Per Raw Story, speaking with CNN host Abby Phillip, Dent said that the Republican Party is in "a really bad spot," with different groups fighting to take control of it.
Dent began his remarks by praising former U.S. Ambassador to the United Nations Nikki Haley for condemning Trump's behavior in the days before and after the January 6 riots at the U.S. Capitol.
The former congressman said he is glad Haley has finally realized that it is time to reform the GOP because "we are tired of the cronyism, denialism, nativism and those who are advocating this instability."
Dent argued that the Republican Party needs to return to its roots, embrace traditional center-right conservatism and reject Trump's agenda.
"I think going forward a lot of us don't want this period to be led by those who are handmaidens to the big lie and to the insurrection," he said, referring to Trump's most ardent supporters in the U.S. Congress.
This fight, Dent continued, is "much bigger than policy," because one wing of the party has openly embraced Trump and everything he stands for, and plans to follow in his footsteps.
"Our objective now is to clean up the Republican Party and make it something that we can be proud of again," Dent said, stressing that the two wings of the party are completely incompatible.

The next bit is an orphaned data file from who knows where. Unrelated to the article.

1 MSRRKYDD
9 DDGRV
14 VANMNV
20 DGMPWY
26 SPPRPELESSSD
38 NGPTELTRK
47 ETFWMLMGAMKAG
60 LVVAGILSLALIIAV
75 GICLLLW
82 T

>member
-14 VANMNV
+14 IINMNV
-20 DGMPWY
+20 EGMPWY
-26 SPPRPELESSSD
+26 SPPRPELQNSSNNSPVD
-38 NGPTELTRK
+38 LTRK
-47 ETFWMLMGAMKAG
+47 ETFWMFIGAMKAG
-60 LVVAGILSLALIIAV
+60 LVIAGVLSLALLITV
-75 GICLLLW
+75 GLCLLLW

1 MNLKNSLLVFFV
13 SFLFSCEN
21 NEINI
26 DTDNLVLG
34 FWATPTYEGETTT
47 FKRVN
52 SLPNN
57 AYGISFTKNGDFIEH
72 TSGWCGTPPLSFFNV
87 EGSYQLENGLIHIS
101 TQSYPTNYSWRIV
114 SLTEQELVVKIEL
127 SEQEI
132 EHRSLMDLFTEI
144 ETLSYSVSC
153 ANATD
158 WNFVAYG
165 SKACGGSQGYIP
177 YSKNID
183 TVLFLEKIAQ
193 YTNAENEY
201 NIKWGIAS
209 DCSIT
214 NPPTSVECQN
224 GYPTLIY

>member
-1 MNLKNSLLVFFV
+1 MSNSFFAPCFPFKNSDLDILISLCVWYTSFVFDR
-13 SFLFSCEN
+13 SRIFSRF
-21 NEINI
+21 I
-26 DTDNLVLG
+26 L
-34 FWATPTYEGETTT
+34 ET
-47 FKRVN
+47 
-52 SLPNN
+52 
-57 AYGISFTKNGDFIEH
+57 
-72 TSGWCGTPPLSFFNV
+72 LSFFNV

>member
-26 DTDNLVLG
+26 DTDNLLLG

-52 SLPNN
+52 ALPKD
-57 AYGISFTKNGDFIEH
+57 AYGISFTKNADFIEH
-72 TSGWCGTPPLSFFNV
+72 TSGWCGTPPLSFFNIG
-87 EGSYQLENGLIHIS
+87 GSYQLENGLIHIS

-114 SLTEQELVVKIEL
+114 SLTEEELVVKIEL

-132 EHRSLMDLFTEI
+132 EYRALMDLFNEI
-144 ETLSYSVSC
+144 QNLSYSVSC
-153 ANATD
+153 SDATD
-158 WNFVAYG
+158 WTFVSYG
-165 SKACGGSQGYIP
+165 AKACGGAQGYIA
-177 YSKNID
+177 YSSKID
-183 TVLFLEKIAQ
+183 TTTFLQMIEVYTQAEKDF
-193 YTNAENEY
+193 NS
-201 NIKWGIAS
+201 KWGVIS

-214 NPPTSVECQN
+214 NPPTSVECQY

Moderate politicians like Illinois Rep. Adam Kinzinger and Utah Sen. Mitt Romney cannot be in the same party as those who are seen as conspiracy theorists, Dent suggested.
Dent described those supportive of Trump and opposed to the Republican establishment as "the Marjorie Taylor Greene wing who are advocating these QAnon conspiracy theories and other types of radical extremists who showed up at the insurrection on January 6."
Ten House Republicans voted to impeach Trump and only seven senators voted to convict him, but some conservatives apparently believe that forming a center-right third party is the answer.
As The Inquisitr reported, more than 120 conservative operatives and activists recently held a meeting to discuss forming a new political party that would embrace traditional Republican values.
It remains unclear if such a political entity would have a real constituency, given that Trump remains exceptionally popular among conservative voters, according to polling.
For instance, in a Hill-HarrisX poll released earlier this month, 64 percent of registered Republicans said they would join a party led by Trump.